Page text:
Healthcare Staffing Remains Weak

It does not come as much of a surprise that U.S. healthcare organizations have struggled to attract and retain registered nurses and other critical-skill workers, but a new Watson Wyatt Worldwide study suggests that there has been minimal progress in the war for healthcare talent.

The study shows that more than two-thirds, or 69%, of the 110 healthcare providers surveyed reported having difficulty retaining critical-skill workers to a moderate or great extent. Across industries overall, only 43% of companies have similar retention problems.?

Retaining registered nurses is the most difficult staffing challenge facing healthcare providers, with 84% listing it among their top three staffing challenges, followed by pharmacists at 39% and rehab therapists at 33%.?

Stopping the Bleeding

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Why are people leaving healthcare? The study says voluntary turnover is hitting healthcare providers harder than other industries, with a median 14% voluntary turnover rate. They leave to relocate (47%), or because of lack of promotional opportunity (41%), or because of pay (33%).

Are healthcare organizations doing anything to reverse this problem? The survey shows that few employers are improving employee benefits such as health insurance, paid time off, or retiree medical benefits.

However, some healthcare organizations are adjusting pay levels, providing reimbursements and forgiving student loan payments, and implementing flexible work arrangements. Others are enhancing retirement benefit programs, with an improved match on retirement contributions.

Elaine Rigoli has nearly 15 years of experience managing content and community for various B2B and consumer websites. Elaine has written thousands of business and technology articles and has been quoted in The Wall Street Journal and eWeek, among other publications.

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1 Comment on “Healthcare Staffing Remains Weak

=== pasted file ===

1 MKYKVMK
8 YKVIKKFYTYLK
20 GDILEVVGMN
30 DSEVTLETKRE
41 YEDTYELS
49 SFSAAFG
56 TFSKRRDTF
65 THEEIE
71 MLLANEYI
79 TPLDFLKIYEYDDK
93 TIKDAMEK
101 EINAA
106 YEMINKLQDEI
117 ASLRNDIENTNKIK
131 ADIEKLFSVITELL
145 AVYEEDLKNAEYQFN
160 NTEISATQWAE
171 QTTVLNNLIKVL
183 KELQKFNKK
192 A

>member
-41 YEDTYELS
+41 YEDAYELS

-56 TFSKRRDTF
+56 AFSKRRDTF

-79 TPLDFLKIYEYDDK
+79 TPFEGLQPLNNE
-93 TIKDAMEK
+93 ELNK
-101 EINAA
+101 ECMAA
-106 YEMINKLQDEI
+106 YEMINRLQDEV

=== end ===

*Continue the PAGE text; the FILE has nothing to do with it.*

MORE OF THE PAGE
1. I’ve worked most of my HR career in the Healthcare Industry, not to mention my wife is a clinician, multiple M.D. family members, etc. What I’ve seen from my experience is that the healthcare industry suffers from tunnel vision in a lot of areas but especially in the people factors. The typical healthcare “manager” started out working in a hospital straight out of nursing school and worked his/her way up over the years, never getting any experience in any other industry. The same goes with the Dr.s who work in these settings and even the administrators who mostly get their Master’s degrees in health administration etc. In other words, all they know is healthcare/hospital thinking and that hasn’t changed in the last 50 years or more. Meanwhile, the rest of the world, including employee’s expectations of an employer and a career have evolved significantly. The notion that healthcare is a “calling” and that nurses should just accept the long hours, being on call constantly, sleep deprivation and rude treatment at the hands of more senior clinicians and, of course, at the hands of Dr.s just doesn’t work anymore. The rest of corporate America has been busy trying to make the work experience more positive for their employees in order to better attract and retain them but the healthcare industry (hospitals specifically) has done very little (with a few notable exceptions). I’ve heard experienced nurses, and even physicians, try to steer young wannabes away from healthcare as a career, not because of anything unpalatable within the core nature of healthcare, but mostly because of these cultural issues. In my, admitedly limited opinion, this is at the heart of looming crisis.

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